That said, Mr Mattis did step in with a show measure of reassurance this week, telling visiting Vietnamese defence minister Ngo Xuan Lich that an American aircraft carrier will make a port visit to Vietnam next year, the first such military contact in 40 years, and part of expanding military ties. Interestingly, General Ngo is said to be one of two key people at the top of the Vietnamese hierarchy – the other apparently was the powerful Communist Party general secretary – to argue successfully for a climbdown on the Repsol case, although the mood among his Cabinet colleagues was to dig in and stay firm.
Mr Tillerson has been trying to do his bit too, even if it has been in his own patchy way.
Needing to be in Manila this month for the meeting with Asean foreign ministers, the State Department hastily pencilled in a whistle-stop tour of two other key Asean states – Thailand and Malaysia – for him. At each stop he promised to be back for a longer visit and suggested that Mr Trump intended to keep his word by coming out to Asia for the East Asia Summit in Manila and the Apec summit in Hanoi.
The US strategy, for now, seems to be to somehow hold down important alliances while not expanding security partnerships, thereby not spreading itself too thin. Thailand, a treaty ally for more than 60 years, hosts the US’ largest mission outside a war zone, with more than 50 US agencies, including USAID, present and half the staff involved in regional work.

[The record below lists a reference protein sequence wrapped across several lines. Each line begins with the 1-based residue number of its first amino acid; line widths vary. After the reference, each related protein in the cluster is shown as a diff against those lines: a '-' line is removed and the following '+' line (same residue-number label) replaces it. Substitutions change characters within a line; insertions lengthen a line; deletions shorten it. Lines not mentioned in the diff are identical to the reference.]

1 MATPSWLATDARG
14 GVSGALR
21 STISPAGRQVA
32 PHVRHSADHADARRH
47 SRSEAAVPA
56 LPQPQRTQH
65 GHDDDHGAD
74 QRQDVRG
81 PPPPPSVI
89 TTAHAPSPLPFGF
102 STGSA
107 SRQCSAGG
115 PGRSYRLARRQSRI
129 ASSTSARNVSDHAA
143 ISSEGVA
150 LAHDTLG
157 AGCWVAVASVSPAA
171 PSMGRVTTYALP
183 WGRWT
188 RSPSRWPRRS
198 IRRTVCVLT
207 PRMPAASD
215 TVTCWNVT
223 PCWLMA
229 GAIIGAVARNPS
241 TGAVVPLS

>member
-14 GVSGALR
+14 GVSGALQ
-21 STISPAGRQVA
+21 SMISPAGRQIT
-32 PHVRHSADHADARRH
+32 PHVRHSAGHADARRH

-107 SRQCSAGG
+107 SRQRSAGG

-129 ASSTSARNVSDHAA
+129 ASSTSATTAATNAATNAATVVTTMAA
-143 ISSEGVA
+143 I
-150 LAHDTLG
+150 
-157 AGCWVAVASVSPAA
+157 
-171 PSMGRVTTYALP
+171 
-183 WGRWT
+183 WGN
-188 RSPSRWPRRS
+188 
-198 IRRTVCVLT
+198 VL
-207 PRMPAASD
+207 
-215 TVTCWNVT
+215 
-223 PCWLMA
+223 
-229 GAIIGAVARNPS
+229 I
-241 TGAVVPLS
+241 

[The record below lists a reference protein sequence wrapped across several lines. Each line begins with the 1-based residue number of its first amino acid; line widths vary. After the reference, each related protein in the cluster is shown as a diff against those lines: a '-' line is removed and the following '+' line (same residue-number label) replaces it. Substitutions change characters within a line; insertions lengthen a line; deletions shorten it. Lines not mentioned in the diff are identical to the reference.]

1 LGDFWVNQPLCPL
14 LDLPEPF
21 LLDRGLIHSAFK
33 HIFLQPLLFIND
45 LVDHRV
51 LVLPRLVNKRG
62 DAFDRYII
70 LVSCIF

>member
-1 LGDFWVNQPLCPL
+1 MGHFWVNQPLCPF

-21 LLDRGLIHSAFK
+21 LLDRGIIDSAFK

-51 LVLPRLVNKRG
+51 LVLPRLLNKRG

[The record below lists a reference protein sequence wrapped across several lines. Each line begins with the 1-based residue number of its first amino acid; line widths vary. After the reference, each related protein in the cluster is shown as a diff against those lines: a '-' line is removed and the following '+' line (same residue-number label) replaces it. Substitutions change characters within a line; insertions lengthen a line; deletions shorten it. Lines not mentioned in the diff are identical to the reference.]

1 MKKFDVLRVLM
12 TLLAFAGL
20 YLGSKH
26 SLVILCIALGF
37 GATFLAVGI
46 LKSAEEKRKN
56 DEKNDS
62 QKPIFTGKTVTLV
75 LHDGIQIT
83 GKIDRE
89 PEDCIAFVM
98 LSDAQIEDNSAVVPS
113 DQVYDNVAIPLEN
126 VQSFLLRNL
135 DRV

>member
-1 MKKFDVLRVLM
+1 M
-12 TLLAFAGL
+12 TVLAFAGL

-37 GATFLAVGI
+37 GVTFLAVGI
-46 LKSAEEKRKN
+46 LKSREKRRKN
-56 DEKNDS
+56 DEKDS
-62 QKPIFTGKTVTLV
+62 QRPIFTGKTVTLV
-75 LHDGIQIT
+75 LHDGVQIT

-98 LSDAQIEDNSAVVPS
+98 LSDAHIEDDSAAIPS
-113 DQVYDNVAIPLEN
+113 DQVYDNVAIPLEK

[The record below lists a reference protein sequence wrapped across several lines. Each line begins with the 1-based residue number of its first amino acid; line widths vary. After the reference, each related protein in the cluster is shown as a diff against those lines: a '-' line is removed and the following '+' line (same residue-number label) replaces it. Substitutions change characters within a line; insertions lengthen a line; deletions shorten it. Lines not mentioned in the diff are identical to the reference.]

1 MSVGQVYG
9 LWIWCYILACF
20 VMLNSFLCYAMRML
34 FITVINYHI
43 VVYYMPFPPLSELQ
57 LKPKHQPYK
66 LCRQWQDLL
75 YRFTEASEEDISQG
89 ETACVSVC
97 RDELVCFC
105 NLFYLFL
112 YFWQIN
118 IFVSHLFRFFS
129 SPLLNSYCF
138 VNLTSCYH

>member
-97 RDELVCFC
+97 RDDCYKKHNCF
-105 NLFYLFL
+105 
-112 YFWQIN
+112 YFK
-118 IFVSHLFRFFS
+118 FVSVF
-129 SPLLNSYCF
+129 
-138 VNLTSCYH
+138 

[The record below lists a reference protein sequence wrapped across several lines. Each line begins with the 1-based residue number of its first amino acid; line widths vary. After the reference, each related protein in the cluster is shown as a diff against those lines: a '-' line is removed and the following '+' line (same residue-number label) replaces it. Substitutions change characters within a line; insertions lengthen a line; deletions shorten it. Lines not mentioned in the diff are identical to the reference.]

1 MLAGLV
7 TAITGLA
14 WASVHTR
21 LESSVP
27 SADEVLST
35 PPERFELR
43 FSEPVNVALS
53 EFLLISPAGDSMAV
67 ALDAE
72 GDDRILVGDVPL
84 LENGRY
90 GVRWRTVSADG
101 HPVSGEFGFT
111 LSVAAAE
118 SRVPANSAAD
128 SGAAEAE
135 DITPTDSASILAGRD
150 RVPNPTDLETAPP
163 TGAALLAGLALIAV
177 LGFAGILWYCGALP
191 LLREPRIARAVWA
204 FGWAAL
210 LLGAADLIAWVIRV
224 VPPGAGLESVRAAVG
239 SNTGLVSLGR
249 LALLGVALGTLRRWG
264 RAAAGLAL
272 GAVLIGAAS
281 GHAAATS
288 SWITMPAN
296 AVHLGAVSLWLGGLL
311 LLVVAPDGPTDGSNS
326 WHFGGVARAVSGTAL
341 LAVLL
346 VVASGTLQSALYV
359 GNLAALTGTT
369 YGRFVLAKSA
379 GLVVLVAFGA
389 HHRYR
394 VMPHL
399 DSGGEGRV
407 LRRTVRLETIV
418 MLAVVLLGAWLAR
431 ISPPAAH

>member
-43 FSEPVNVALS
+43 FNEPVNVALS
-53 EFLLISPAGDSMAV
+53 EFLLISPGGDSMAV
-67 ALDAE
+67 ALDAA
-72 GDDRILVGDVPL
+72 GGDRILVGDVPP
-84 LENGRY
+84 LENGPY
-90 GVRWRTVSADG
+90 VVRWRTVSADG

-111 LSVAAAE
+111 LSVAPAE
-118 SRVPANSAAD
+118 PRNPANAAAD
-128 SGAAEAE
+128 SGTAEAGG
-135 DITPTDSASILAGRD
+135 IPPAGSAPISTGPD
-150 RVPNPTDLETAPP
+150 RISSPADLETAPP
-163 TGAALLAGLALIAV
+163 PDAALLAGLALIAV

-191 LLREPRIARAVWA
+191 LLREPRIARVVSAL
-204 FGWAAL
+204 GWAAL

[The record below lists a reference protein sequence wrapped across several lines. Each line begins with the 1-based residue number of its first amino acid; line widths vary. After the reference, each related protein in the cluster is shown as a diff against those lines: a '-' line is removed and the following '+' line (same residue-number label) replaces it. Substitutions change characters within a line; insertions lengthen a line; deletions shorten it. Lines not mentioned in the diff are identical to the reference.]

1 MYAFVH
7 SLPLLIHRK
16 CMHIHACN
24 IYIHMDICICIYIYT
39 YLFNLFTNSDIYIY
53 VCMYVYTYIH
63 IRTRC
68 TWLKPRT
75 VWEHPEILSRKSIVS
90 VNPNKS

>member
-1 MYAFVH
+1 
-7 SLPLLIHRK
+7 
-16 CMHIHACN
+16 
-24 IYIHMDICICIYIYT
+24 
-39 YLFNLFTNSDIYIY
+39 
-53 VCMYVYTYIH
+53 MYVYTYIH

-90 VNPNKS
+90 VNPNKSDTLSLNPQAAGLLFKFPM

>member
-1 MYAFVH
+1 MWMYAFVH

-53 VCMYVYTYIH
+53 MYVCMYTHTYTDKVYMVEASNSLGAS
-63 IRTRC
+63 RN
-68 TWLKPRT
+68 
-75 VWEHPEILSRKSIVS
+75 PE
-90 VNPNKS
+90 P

But Mr Tillerson himself is part of the problem. A State Department that has no fewer than 38 of some of its most senior positions unfilled, including the top post for East Asia, while its chief steward conducts a deep review of its working is not the most efficient way for American diplomacy to prosper. What is more, there are reports that Mr Tillerson is an irritating micromanager, prone to get lost in the thicket of minor details and, therefore, at risk of losing the big picture.
BEAR WITH US
People close to the Republican Establishment in Washington concede that they need to do more in South-east Asia.
“Between North Korea, Afghanis- tan and the Middle East, much of the bandwidth for Asia gets exhausted,” one well-connected figure told me recently. “Believe me, though, Trump will come round to giving more attention to your region. It is a matter of time.”